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NamelessTwo

Self-contained programs :)

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For the lack of a better word I know with "Self-contained programs" I mean a linux program, that I untar and run without the need to check for package dependancies, etc. I want all of the necessary packages to be included in the distribution. How can I do it? Any ideas? In Windows this is fairly easy but I have no idea how to do it in Linux.

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I've found this to be a bit of a problem myself.
You can link your program statically, just give -static flag to gcc. Problem is that you'll likely want to link to at least some dynamic libraries for various reasons and for some libraries there aren't static libraries.
I guess the best way is to just check which libraries your program links to with ldd and then try to link statically to libraries that you don't expect to be installed on the users PC.

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You could package any library dependencies along with your program, so you have a file structure like:

/path/to/program:
program
data/
lib/

Put all of the dependency libraries into /path/to/program/lib/. Instead of linking via ldd, have your program manually dlopen the libraries you want, and if they're not found in the global directories, dlopen the library from /path/to/program/lib/. Here's a short example program which looks for libSDL.so and libsomelib.so

#include "cstdio" // printf
#include "unistd.h" // getcwd
#include "dlfcn.h" // dlopen
#include "string" // std::string

int main () {
std::string libraries [] = { "libSDL", "libsomelib" };
char cwd_buf[80] = {0};
void *handle [2];
int i;

for (i = 0; i < 2; i++) {
handle = dlopen ((libraries + ".so").c_str(), RTLD_NOW);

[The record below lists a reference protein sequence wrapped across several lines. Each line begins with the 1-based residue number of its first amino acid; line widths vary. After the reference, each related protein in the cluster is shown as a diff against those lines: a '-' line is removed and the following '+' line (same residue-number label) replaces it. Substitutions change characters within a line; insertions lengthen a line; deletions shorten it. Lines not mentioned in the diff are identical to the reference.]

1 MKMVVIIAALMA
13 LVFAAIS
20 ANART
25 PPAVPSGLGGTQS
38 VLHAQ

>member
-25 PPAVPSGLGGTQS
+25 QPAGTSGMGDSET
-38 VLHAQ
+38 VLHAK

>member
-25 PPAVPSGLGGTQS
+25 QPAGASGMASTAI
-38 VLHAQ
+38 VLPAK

if (NULL == handle) {
std::string local_path = "";
printf ("Can't find %s globally, falling back ... ",
libraries.c_str());
getcwd (cwd_buf, 79);
local_path = cwd_buf;
local_path += "/lib/";
handle = dlopen ((local_path + libraries + ".so").c_str(), RTLD_LAZY);
if (NULL == handle) {
printf ("Still cant open in ./lib/ -- FAIL\n");
} else {
printf ("Found locally. Success!\n");
}
} else {
printf ("Found %s globally. Success!\n", libraries.c_str());
}
}
return 0;
}



The plusses in the code seemed to disappear in the preview, so I hope they're visible to you -- otherwise, assume where there are arbitrary spaces in the code that there is a +.

Hope that helps.

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Thank you! This is very interesting. I have to try it. Unfortunately I don't know much about Linux programming, that's why I'm going to do my project mostly on Linux.

What about starting the program with some script, that sets the PATH to the libs location? I think Neverwinter Nights does this for the SDL library but I couldn't make it work :) for me for some reason. Is it possible that way?


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Yes. Many games do this.
The variable you are looking for is LD_LIBRARY_PATH, however. PATH is only searched for executable binaries.

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Yes, you are right! I tried to use this env. variable but it wouldn't work.

BTW if I have one library version installed and another one in the application folder, which one will the application use? How can I know that?

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id depends on what is set in LD_LIBRARY_PATH and in ld.so.cache (generated from /etc/ld.so.conf). First LD_LIBRARY_PATH is searched, then entries in ld.so.cache, then standard locations like /lib,/usr/lib,etc. Some steps are skipped for some programs(setuid/gid for example)

see man ld.so

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Quote:
Original post by NamelessTwo
BTW if I have one library version installed and another one in the application folder, which one will the application use? How can I know that?

If you are using LD_LIBRARY_PATH then the paths that are listed first are preferred.

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